Lecture 1- Inferences concerning two populations_1

Lecture 1- Inferences concerning two populations_1 - 1...

This preview shows pages 1–3. Sign up to view the full content.

This preview has intentionally blurred sections. Sign up to view the full version.

View Full Document
This is the end of the preview. Sign up to access the rest of the document.

Unformatted text preview: 1 ECON1320 Quantitative Economic and Business Analysis B LECTURE 1 Introduction to ECON1320 Inferences for Two Populations Ref: Sections 10.4 and 10.5 2 Introduction & Overview r Teaching team: c Lecturers: Vincent Hoang at R441, BLD39A c Tutors r Lectures: two lectures per week on Tuesday and Thursday r Tutorials: two tutorials per week r Consultation: check the timetable on BB 3 Introduction & overview r Assessments c Mid-term exam r Weight: 30% r Topics: the first four lectures r Time: 1 hour plus 10 minutes perusal r Date: 8 Jan 2009 r Location: in this room r Questions format: MCQ & Short answer questions 4 Introduction & overview r Assessments c Final exam r Weight: 70% r Topics: the last seven lectures r Time: 2 hours plus perusal time r Date: Central exam period r Questions format: MCQ & Short answer questions 5 Topics 1. Test the difference between two population proportions using the z statistic 2. Develop a confidence interval estimate for the difference between two population proportions 3. Test for equality of two population variances using the F statistic 6 Proportions r Example: the proportion of female customers or the proportion of defective products r A sample proportion: c x = no. of outcomes (female customers) in a binomial experiment c n=sample size (total number of customers) r Distribution of is (approx) normal if the binomial population is symmetrical [i.e. when both np and n(1-p) >5] x p = n p 2 7 Recall hypothesis tests (in Econ1310) r one tail or two tail test r critical value or p-value approach r 5 steps c state H and H 1 c state decision rule c calculate test statistic (t cal or p-value ) c compare and make a decision c write a conclusion r Use z or t test? c For (use z or t ) c For p , (use z ) c For 1- 2 , (use t ) 8 Now objectives are to 1. Test the difference between two population proportions r Examples: c Question: comparing the proportion of female customers in QLD and Victoria c So we test whether two population proportions obtained from independent samples are equal or not. c Sample 1 (n 1 , ) & sample 2 (n 2 , ) 1 p 2 p 9 One tail or Two tail test & Hypotheses: Lower-tail test: H : p 1 p 2 H 1 : p 1 < p 2 i.e., H : p 1 p 2 H 1 : p 1 p 2 < 0 Upper-tail test: H : p 1 p 2 H 1 : p 1 > p 2 i.e., H : p 1 p 2 H 1 : p 1 p 2 > 0 Two-tail test: H : p 1 = p 2 H 1 : p 1 p 2 i.e., H : p 1 p 2 = 0 H 1 : p 1 p 2 Note: H always contains an equality 10 Two tail test- Step 1: hypotheses H : p 1 = p 2 or H : p 1- p 2 = 0 H 1 : p 1 p 2 or H : p 1- p 2 r H states that the two population proportions are equal . r So the two sample proportions estimate the same value hence can be pooled to obtain an overall estimate of the common p 11 Step 2: the decision rule r Level of significance (e.g. 1%) r Reject H o if critical cal z z 2.575 c z = 2.575 c z = - Non Rejection Region Critical Values Rejection Region 005 ....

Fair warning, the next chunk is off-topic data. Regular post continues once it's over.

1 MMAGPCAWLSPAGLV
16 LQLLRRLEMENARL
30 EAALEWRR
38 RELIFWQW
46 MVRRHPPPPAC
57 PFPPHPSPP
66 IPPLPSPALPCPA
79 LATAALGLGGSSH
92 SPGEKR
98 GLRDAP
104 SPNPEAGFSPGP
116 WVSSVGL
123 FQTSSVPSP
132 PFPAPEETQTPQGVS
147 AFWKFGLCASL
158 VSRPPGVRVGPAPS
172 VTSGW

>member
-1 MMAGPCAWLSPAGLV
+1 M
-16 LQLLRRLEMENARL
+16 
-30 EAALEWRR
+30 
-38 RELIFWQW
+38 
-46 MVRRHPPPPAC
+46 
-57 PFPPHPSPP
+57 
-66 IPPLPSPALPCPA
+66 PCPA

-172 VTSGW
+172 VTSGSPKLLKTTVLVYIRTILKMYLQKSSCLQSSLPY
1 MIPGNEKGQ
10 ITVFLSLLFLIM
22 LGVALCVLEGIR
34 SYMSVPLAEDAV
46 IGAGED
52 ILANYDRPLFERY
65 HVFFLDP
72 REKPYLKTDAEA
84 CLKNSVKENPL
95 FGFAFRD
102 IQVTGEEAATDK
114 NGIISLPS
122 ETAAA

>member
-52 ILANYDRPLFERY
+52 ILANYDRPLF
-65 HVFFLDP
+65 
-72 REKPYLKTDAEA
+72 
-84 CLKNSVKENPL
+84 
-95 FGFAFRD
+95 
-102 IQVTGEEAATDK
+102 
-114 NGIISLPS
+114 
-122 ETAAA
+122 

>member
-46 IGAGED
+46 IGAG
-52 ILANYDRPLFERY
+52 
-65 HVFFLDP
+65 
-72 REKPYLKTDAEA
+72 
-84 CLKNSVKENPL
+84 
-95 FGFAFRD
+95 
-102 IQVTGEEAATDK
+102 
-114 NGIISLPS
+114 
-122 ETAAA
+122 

View Full Document

This note was uploaded on 10/21/2009 for the course ECON 1320 taught by Professor John during the Three '08 term at Queensland.

Page1 / 10

Lecture 1- Inferences concerning two populations_1 - 1...

This preview shows document pages 1 - 3. Sign up to view the full document.

View Full Document
Ask a homework question - tutors are online